also a part of TCB. So, once a TCB structure is set and allocated, the next step is to create a thread context. Linux
provides APIs to create a user-level context and switch contexts. During thread creation (pthread_create),
makecontext() will be used. Before the use of makecontext, you will need update the context structure. You can
read more about a context here:
Runqueue: Finally, once the thread context is set, you might need to add the thread to a scheduler runqueue. The
runqueue has active threads ready to run and waiting for the CPU. Feel free to use a linked list or any other data
structure to back your scheduler queues. Note that in the second part of the project, you will need a multi-level
scheduler queue. So, we suggest to keep your code modular for enqueuing or dequeuing threads from the
scheduler queue.
1.2 Thread Yield (10 points)
void rpthread_yield();
The rpthread_yield function (API) enables the current thread to voluntarily give up the CPU resource to other
threads. That is to say, the thread context will be swapped out (read about Linux swapcontext()), and the
scheduler context will be swapped in so that the scheduler thread could put the current thread back to runqueue
and choose the next thread to run. You can read about swapping a context here:
1.3 Thread Exit (10 points)
void rpthread_exit(void *value_ptr);
This rpthread_exit function is an explicit call to the rpthread_exit library to end the pthread that called it. If the
value_ptr isn’t NULL, any return value from the thread will be saved. Think about what things you should clean up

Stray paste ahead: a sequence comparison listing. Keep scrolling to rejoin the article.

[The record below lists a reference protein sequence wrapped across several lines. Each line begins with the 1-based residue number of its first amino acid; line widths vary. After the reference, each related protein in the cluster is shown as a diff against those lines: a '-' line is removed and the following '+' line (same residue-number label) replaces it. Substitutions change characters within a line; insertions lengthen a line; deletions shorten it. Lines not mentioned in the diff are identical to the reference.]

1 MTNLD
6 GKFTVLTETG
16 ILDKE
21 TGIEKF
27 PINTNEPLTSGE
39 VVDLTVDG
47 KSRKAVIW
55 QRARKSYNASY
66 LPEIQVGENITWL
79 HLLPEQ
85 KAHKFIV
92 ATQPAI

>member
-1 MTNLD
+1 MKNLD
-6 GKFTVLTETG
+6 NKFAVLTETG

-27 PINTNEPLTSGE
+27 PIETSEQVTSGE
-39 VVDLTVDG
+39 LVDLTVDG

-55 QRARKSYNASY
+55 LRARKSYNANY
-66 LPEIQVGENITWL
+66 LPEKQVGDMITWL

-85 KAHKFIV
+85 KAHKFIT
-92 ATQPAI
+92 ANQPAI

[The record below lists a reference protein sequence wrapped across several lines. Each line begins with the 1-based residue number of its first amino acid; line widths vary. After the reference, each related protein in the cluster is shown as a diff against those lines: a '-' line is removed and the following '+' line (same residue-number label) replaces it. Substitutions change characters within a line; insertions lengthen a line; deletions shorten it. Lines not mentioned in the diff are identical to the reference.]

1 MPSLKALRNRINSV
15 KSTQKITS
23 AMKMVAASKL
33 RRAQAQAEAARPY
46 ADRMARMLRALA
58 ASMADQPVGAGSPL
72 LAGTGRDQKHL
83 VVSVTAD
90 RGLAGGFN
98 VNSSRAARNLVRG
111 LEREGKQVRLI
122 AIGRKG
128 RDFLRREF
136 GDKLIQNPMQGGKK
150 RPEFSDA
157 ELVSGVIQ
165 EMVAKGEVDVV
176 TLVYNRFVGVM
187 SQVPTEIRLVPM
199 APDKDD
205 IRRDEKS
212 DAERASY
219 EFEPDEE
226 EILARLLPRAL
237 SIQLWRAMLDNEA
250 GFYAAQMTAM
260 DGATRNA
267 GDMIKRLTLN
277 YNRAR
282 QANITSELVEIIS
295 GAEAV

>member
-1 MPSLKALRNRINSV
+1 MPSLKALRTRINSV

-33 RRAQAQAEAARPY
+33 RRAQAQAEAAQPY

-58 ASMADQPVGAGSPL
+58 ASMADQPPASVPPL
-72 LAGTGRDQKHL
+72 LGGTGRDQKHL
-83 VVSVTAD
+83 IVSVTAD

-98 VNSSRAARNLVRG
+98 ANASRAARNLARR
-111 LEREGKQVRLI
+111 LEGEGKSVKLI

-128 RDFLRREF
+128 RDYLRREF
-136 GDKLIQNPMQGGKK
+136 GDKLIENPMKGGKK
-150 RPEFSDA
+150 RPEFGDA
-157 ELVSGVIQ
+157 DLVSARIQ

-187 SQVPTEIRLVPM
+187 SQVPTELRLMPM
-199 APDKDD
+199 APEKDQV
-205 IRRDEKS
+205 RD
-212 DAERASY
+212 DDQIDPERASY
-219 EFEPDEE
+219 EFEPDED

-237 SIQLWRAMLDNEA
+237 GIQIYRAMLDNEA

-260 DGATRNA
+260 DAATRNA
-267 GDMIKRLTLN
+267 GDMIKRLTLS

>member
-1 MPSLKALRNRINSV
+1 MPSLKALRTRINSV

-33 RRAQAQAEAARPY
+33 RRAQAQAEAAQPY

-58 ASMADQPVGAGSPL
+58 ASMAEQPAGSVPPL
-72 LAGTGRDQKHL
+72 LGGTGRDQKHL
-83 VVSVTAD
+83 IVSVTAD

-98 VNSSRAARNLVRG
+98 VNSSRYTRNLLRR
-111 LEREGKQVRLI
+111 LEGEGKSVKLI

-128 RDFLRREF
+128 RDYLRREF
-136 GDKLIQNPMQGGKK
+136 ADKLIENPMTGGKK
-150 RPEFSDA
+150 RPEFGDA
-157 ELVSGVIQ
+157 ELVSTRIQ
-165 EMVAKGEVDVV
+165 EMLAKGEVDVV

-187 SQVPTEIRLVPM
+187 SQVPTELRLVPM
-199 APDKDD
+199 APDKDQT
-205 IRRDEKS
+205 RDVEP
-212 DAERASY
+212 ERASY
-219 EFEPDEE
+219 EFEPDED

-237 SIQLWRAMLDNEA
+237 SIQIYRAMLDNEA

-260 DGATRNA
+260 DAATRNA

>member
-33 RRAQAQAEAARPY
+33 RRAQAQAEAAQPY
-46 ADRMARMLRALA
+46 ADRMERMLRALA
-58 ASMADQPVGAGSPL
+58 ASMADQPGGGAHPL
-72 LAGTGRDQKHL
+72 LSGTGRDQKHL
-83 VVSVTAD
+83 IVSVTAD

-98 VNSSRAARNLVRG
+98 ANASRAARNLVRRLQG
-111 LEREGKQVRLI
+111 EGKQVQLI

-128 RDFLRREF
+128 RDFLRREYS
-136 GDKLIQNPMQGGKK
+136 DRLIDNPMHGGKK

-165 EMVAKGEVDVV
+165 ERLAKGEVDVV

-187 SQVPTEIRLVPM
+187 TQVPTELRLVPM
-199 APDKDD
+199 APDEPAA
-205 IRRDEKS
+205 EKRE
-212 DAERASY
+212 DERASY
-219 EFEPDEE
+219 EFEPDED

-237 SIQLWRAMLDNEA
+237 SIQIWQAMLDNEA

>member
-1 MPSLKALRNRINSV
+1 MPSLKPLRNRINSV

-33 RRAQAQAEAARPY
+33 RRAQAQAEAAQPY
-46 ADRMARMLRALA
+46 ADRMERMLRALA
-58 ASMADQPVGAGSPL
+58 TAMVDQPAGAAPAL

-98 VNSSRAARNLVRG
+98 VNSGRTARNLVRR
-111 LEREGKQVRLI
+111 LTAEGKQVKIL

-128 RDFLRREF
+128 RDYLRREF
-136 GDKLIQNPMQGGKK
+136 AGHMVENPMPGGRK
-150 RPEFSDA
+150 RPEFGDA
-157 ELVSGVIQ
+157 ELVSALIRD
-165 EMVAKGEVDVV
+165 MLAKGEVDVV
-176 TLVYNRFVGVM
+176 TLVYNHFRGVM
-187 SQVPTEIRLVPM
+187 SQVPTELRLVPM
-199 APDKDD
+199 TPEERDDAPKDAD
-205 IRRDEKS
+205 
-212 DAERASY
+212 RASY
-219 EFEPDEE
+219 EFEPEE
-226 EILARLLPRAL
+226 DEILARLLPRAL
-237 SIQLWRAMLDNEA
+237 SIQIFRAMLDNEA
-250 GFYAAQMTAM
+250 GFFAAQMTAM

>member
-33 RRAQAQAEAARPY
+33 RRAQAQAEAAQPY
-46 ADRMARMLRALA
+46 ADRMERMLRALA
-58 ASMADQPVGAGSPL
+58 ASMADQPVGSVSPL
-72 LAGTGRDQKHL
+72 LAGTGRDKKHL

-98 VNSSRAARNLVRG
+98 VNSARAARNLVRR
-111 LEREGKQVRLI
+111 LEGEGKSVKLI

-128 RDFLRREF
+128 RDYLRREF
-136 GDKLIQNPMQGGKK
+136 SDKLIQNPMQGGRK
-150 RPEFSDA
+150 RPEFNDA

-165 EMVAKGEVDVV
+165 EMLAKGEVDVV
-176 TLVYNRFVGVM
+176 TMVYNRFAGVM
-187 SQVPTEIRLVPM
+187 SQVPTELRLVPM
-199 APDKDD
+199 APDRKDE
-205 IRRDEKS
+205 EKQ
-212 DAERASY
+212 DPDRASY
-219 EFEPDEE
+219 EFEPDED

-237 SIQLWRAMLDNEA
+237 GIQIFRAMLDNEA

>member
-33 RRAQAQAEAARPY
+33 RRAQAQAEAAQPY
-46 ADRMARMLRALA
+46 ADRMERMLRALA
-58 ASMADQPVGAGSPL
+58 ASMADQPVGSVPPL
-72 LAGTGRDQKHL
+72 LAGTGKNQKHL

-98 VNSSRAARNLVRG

or change in the thread state and scheduler state when a thread is exiting.
1.4 Thread Join (10 points)
int rpthread_join(rpthread thread, void **value_ptr);
The rpthread_join ensures that calling thread will not continue execution until the one it references exits. If
value_ptr is not null, the return value of the exiting thread will be passed back.
1.5 Thread Synchronization (10 points)
Only creating threads is insufficient. Access to data across threads must be synchronized. Recollect that in
Project 1, you were a consumer of Linux pthread library’s mutex operation. In Project 2, you will be designing
rpthread_mutex. Mutex serializes access to a function or function states by synchronizing access across threads.
The first step is to fill the rpthread_mutex_t structure defined in rpthread.h (currently empty). While you are
allowed to add any necessary structure variables you see fit, you might need a mutex initialization variable,